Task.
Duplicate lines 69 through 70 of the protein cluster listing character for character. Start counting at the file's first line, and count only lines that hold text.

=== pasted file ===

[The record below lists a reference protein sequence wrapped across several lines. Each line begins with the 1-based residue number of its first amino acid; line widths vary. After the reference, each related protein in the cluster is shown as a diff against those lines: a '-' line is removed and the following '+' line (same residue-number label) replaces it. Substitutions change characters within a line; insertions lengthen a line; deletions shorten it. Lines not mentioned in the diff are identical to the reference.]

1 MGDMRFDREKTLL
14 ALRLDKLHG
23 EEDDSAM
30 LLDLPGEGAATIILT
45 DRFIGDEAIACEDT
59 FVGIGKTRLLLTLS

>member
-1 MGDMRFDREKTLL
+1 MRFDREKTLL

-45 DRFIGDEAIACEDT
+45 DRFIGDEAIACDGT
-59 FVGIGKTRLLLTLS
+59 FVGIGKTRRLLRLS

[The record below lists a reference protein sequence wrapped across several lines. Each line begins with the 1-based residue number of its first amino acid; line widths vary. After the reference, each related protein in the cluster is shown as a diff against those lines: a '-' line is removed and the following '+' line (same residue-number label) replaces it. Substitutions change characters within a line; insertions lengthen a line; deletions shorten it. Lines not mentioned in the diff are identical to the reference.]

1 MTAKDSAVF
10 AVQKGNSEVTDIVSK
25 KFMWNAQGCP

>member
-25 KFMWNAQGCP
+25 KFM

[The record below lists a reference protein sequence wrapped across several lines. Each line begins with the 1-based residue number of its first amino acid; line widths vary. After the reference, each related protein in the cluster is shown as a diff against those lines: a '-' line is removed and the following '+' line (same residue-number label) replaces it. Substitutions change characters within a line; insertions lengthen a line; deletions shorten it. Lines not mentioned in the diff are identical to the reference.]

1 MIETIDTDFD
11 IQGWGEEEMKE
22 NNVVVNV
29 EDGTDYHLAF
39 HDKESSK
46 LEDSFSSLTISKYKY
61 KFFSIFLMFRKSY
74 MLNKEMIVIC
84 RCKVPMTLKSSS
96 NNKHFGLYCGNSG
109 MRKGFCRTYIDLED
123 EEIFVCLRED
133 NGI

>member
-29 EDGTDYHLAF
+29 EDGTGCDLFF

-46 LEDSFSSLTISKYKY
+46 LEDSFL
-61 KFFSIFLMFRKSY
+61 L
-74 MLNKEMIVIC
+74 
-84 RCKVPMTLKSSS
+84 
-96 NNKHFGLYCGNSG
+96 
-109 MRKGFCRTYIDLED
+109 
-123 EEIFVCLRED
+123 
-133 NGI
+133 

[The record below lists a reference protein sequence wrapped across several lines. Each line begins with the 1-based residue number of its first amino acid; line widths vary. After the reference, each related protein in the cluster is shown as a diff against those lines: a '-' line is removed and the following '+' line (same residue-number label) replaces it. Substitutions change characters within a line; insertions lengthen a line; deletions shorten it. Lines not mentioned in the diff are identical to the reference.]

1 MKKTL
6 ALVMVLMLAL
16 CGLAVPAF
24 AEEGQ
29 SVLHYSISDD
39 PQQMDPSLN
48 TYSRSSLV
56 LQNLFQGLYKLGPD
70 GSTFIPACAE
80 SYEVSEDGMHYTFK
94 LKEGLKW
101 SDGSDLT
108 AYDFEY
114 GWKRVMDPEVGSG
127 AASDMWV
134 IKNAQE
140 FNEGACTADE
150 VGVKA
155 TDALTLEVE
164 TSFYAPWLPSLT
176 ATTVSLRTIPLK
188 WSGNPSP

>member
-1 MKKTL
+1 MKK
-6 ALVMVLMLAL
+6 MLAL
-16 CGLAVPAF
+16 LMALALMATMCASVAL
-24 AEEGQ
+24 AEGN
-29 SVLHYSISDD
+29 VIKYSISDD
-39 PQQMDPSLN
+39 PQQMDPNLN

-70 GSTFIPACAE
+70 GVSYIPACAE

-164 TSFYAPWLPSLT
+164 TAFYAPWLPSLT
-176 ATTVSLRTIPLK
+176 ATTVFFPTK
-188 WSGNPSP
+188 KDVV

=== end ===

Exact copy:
114 GWKRVMDPEVGSG
127 AASDMWV